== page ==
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Melon de Bourgogne

The white grape variety comes from France, Synonyms are Auxerrois Gros, Blanc de Nantes, Bourguignon Blanc, Feuille Ronde, Gamay Blanc, Gros Blanc, Latran, Lyonnais, Lyonnaise Blanche, Melon, Melon Bijeli, Muscadet, Petit Bourgogne, Pétoin, Pétouin, Plant de Bourgogne and Savagnin Jaune. Despite apparently suggesting synonyms or morphological not with the varieties Aligoté (Melon de Jura), Auxerrois. Chardonnay (Melon d'Arbois), Gros Blanc. Pinot Blanc or Traminer (Savagnin Jaune) can be confused.

According to last done in 2013 DNA analysis it is one of the numerous crossings between the two leading varieties Gouais Blanc x Pinot, The medium-ripening, productive vine is resistant to frost, but very susceptible to Botrytis, It produces rather neutral tasting, low acid white wines with subtle nutmeg and citrus aroma, which are particularly good for the distillation suitable.

Melon de Bourgogne - grape and leaf

The variety comes from the Burgundy, where it was supposedly grown as early as the 13th century. In the Middle Ages it spread under the name Plant de Bourgogne Loire Valley, where it may have been mentioned as early as 1530 by the famous Franciscan monk François Rabelais (1494-1553). In the 17th century it was called Muscadet to the dominant vine on the lower reaches of the Loire, during this time it served mainly as a base wine for brandy, Today it is mainly grown in the Loire-Atlantique and Maine-et-Loire departments and used in four Muscadet appellation wines. The French acreage totaled 12,364 hectares in 2010 with a downward trend (ten years earlier it was 13,253 hectares). In Argentina the variety is grown on one hectare. In the 1980s she was in California introduced, but initially incorrectly referred to as Pinot Blanc. Further stocks are also said to be in Oregon and Washington give. The variety occupied a total of 12,365 hectares in 2010. It lies in the worldwide varieties ranking at rank 57.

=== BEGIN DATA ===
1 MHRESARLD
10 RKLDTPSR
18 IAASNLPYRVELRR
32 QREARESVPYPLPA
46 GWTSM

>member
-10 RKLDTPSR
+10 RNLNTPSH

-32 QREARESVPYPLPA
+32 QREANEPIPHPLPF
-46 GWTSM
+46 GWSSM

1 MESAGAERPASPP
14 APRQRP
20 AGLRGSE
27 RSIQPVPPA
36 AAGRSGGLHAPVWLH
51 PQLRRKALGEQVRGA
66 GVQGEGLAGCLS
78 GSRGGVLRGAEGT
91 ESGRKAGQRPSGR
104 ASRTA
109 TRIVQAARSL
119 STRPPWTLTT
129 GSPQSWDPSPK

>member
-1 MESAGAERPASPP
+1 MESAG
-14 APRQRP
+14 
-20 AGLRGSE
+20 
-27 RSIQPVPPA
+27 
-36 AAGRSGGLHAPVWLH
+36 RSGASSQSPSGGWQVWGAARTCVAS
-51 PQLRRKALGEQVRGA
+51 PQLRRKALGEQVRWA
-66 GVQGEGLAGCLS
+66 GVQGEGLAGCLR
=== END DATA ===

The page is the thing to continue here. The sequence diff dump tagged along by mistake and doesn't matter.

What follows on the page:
Source: Wine Grapes / J. Robinson, J. Harding, J. Vouillamoz / Penguin Books Ltd. 2012
Images: Ursula Brühl, Doris Schneider, Julius Kühn Institute (JKI)

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